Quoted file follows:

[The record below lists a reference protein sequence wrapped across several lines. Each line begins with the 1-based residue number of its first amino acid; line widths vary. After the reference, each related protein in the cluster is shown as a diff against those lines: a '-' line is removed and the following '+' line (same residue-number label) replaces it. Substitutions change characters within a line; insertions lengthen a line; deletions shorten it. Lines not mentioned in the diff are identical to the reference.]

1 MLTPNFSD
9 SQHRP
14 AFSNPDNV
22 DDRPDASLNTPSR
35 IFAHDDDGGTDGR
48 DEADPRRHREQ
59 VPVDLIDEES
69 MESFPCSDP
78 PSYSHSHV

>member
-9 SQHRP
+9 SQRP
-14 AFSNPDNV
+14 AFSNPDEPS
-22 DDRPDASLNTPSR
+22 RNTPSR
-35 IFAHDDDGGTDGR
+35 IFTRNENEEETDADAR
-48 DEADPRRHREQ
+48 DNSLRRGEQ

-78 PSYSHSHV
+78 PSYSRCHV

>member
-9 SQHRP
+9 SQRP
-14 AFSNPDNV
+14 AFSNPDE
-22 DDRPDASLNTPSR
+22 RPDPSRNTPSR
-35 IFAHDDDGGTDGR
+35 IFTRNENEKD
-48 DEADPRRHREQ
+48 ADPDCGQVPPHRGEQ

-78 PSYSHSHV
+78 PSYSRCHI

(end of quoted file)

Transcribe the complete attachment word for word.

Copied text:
[The record below lists a reference protein sequence wrapped across several lines. Each line begins with the 1-based residue number of its first amino acid; line widths vary. After the reference, each related protein in the cluster is shown as a diff against those lines: a '-' line is removed and the following '+' line (same residue-number label) replaces it. Substitutions change characters within a line; insertions lengthen a line; deletions shorten it. Lines not mentioned in the diff are identical to the reference.]

1 MLTPNFSD
9 SQHRP
14 AFSNPDNV
22 DDRPDASLNTPSR
35 IFAHDDDGGTDGR
48 DEADPRRHREQ
59 VPVDLIDEES
69 MESFPCSDP
78 PSYSHSHV

>member
-9 SQHRP
+9 SQRP
-14 AFSNPDNV
+14 AFSNPDEPS
-22 DDRPDASLNTPSR
+22 RNTPSR
-35 IFAHDDDGGTDGR
+35 IFTRNENEEETDADAR
-48 DEADPRRHREQ
+48 DNSLRRGEQ

-78 PSYSHSHV
+78 PSYSRCHV

>member
-9 SQHRP
+9 SQRP
-14 AFSNPDNV
+14 AFSNPDE
-22 DDRPDASLNTPSR
+22 RPDPSRNTPSR
-35 IFAHDDDGGTDGR
+35 IFTRNENEKD
-48 DEADPRRHREQ
+48 ADPDCGQVPPHRGEQ

-78 PSYSHSHV
+78 PSYSRCHI